Please never let me vegetate in such a situation -- dependent on machines, fed from a bottle of fluid nutriment. If you experience me in that condition, have the mercy to shut off the machines keeping me alive.
Well, I'll rather throw away the telly and the computer and pour away your beer then.
Wenn ich bei Stefan Niggemeier Artikel wie diesen und diesen lese, dann ist das viel besser als das dämliche Fernsehen mit seinen Galileo-Sendungen, die offenbar eine kräftige Mischung aus Wissensmagazin und Dauerwerbesendung sind.
(The two articles linked report how a PR agency successfully put Subway brand placement into several popular knowledge programmes in German TV, how they uncovered everything by bragging about it and how they now are trying to get the genie back into the bottle).
While Andy got his AKG 324 P for the first time and is very satisfied, I already bought my second pair last month because the first one got a bit worn out over time.
As I wrote about the AKG 324 P on my old blog, they are in-ear headphones that sit snug in your ear, so you hear your music, podcast or audiobook while the volume of everything else around you is reduced to a minimum. I don't want to imagine what my two hours of train commute would do to my nerves if I had to endure all that the chatter and noise.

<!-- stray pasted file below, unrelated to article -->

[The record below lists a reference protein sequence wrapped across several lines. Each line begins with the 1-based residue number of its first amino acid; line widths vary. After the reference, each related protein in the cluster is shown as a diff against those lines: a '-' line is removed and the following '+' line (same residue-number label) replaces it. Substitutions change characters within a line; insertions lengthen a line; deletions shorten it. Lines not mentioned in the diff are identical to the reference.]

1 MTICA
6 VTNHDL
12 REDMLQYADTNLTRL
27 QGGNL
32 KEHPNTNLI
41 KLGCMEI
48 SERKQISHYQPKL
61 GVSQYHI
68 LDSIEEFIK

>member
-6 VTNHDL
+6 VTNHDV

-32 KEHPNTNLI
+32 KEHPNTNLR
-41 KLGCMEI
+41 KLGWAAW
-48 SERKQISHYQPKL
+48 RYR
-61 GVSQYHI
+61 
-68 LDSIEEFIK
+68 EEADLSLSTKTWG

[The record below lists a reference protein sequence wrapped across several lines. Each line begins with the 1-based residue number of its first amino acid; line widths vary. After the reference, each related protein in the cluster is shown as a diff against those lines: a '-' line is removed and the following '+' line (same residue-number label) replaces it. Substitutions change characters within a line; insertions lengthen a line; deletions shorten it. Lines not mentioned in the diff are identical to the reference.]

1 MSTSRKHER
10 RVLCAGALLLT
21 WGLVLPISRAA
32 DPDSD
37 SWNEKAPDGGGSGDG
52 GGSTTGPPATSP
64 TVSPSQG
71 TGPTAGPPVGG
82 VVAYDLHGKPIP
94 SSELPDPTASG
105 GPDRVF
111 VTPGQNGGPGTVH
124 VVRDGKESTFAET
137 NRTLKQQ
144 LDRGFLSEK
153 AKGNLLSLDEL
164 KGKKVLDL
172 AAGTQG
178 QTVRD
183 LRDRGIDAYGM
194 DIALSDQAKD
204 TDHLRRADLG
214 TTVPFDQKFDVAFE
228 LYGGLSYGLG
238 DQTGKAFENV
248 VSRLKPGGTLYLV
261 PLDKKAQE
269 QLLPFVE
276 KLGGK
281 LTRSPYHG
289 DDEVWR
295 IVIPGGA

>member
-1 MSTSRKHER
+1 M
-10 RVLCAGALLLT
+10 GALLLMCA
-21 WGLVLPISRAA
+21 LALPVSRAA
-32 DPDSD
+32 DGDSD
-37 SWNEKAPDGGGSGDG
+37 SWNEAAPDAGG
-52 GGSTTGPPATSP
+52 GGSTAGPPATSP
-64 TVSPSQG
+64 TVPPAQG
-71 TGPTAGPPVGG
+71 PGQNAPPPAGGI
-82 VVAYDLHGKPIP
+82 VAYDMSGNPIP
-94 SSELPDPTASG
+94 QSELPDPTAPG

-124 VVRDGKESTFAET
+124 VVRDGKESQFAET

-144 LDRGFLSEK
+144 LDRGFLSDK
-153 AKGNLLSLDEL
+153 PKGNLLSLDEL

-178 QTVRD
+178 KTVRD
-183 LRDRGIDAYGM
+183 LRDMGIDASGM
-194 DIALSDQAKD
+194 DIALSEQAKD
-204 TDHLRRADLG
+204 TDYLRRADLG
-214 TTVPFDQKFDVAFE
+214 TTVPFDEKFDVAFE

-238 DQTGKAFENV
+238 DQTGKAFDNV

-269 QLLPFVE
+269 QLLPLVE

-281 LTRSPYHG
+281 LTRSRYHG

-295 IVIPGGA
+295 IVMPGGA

I'm convinced that these earbuds have a great value for money and I'm happy that others like Andy share my impression.
I really don't want to start the next daddy blog, but since Amalia currently does -- and for the foreseeable future will -- take a central place in my life, there'll be one or the other post about her.
And, be honest, could you hold back on your pride if you had such a gorgeous litte daughter?
Don't even get me started about how fascinating it is how she's developing her own body and sound language. And how totally amazed I am watching her successfully try and grab the cord of the jumping jack at her changing table. Seriously, don't ask me. My monologue would be more intense than any Linux pep talk I ever gave. And that means something.
In 5 ways to prevent IT failure, I found five important reasons that IT projects go down the drain:
- Lack of preparation.
- Business misfit
- Unilateral decision making
- Scope creep
Boy, do they remind me of some projects I had to endure. Especially the explanation of the last point, scope creep, hits home:
Lack of preparation typically begets the kitchen-sink syndrome, where project leaders add in every kind of feature and the kitchen sink to boot.
A project that doesn't have a clearly defined goal will most certainly be frustrating. And it will hurt the company since it'll be far from effective.
The ZDnet article also talks about what you can do to make sure the problems above don't occur. Let's ask the audience: When you're taking part in projects, what do you do to prevent those project killers?